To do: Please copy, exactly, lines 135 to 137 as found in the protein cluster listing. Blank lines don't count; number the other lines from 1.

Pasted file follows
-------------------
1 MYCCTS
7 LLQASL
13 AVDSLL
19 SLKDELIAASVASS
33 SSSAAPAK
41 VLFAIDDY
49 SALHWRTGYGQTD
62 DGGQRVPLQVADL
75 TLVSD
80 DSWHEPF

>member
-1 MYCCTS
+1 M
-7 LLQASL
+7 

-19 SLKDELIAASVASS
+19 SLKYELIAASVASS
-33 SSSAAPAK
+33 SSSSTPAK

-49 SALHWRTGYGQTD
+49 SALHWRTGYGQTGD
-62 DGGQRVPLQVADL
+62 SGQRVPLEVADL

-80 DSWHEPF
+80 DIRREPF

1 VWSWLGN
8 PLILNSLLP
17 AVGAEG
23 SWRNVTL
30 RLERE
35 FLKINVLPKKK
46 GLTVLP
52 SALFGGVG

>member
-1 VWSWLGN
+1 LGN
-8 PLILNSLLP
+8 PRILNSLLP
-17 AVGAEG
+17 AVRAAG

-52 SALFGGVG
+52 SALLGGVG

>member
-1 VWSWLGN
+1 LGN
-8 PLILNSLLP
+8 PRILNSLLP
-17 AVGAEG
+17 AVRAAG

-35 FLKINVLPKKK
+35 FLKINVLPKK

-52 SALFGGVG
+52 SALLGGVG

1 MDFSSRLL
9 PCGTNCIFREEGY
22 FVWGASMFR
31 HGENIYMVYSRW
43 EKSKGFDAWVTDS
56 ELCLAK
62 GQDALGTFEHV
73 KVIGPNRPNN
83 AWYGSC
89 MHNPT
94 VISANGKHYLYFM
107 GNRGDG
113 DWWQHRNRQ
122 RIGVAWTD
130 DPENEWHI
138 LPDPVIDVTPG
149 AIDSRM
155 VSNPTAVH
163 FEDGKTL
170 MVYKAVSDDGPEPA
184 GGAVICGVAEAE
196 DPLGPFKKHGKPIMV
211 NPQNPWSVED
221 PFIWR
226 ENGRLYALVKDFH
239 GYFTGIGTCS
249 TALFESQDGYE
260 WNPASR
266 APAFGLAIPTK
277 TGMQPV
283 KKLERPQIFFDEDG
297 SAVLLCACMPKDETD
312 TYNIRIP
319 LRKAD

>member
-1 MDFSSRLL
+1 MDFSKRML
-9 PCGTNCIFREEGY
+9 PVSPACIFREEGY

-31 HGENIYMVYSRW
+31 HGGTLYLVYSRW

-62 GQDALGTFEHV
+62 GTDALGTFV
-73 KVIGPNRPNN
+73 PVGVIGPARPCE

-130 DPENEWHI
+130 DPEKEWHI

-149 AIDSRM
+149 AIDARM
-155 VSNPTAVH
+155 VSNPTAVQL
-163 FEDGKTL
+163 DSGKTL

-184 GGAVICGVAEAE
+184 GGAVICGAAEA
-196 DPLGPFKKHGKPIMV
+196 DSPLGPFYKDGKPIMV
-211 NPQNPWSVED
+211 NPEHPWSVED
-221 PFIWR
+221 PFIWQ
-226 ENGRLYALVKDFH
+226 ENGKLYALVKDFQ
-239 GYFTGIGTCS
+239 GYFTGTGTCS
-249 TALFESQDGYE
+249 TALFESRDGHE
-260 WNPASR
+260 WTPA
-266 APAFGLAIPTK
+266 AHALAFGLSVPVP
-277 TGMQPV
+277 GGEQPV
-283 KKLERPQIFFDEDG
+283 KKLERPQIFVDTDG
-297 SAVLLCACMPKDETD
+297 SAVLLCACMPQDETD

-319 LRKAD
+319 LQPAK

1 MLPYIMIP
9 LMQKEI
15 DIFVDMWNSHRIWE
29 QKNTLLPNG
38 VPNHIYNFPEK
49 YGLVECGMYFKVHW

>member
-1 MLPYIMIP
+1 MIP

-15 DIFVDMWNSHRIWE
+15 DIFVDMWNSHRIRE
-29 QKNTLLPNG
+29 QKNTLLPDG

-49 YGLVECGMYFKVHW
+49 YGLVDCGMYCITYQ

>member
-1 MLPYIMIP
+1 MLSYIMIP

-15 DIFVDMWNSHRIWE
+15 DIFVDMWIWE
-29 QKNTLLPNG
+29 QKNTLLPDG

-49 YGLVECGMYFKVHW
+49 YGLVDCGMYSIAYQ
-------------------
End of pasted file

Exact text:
15 DIFVDMWNSHRIWE
29 QKNTLLPNG
38 VPNHIYNFPEK